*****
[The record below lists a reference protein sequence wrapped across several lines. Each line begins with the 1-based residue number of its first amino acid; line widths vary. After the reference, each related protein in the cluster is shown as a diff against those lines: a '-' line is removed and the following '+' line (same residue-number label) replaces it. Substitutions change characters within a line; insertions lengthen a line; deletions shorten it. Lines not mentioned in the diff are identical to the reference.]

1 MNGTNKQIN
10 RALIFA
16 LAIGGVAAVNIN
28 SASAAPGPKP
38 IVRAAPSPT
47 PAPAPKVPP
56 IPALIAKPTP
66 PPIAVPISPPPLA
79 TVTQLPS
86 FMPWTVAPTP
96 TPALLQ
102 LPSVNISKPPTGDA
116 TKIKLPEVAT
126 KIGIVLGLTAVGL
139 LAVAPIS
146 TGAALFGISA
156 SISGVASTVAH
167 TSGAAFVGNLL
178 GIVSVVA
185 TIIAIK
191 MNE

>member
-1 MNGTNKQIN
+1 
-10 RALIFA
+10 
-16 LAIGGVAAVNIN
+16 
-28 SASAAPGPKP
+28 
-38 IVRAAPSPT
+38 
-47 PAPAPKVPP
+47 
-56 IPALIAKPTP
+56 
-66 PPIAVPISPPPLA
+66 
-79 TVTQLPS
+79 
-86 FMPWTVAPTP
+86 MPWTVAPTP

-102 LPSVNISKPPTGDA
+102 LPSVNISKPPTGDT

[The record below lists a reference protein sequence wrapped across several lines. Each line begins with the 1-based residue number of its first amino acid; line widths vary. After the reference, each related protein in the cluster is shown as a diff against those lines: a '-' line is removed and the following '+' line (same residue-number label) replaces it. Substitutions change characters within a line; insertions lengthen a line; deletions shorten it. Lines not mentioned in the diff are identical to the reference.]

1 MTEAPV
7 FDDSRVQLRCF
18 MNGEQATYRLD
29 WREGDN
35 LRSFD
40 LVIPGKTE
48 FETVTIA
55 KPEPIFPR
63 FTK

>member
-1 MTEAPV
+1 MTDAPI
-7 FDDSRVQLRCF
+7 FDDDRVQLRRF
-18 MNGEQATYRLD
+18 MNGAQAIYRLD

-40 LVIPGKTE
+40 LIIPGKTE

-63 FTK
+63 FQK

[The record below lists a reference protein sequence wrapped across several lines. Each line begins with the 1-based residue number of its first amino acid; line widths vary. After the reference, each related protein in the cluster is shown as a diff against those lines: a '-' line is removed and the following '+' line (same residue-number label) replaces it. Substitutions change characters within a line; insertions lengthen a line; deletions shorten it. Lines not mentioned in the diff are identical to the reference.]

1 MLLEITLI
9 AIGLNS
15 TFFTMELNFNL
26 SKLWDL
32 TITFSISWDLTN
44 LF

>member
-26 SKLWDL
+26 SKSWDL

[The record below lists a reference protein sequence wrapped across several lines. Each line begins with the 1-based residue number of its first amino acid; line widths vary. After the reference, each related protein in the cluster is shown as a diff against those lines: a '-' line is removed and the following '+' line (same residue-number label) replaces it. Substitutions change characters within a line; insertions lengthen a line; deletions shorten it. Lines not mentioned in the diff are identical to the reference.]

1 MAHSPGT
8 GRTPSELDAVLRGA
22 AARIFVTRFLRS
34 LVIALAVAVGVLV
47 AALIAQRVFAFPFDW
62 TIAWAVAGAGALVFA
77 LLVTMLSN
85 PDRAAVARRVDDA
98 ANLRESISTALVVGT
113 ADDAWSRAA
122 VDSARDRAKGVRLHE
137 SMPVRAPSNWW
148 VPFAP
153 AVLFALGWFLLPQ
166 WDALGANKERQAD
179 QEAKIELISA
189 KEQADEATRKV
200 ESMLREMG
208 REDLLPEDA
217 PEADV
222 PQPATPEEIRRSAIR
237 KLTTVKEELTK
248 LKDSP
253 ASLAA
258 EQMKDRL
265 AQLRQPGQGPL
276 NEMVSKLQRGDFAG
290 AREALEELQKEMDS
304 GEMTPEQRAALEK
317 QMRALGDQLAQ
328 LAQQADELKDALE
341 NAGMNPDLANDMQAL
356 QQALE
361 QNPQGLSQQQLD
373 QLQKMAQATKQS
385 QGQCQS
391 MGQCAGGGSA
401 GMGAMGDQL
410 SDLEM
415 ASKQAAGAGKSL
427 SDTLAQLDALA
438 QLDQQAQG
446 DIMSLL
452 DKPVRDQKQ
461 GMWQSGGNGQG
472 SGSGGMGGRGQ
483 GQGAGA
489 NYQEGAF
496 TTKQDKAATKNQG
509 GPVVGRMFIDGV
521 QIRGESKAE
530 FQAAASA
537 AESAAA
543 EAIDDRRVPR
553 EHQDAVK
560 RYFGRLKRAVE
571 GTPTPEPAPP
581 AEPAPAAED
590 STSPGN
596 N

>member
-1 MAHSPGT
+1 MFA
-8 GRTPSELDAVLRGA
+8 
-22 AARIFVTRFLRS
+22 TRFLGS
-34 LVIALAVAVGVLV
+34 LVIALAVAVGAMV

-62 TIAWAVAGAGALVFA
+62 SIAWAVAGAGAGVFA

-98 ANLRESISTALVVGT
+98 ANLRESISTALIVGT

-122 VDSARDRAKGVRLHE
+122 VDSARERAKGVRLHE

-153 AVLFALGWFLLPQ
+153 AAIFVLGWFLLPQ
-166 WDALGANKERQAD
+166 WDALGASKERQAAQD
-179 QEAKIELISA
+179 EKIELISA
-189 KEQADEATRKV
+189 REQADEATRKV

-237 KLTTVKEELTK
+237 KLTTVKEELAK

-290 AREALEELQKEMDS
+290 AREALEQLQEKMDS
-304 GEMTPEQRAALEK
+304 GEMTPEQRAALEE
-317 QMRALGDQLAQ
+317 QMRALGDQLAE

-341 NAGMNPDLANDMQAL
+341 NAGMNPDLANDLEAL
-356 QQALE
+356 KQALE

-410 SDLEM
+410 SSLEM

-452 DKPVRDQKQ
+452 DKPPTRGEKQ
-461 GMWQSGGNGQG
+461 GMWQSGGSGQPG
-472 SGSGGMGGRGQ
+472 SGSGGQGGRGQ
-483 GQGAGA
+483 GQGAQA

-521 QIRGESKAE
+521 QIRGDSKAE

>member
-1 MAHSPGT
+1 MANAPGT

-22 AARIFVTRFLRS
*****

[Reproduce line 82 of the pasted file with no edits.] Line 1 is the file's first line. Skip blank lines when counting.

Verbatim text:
47 AALIAQRVFAFPFDW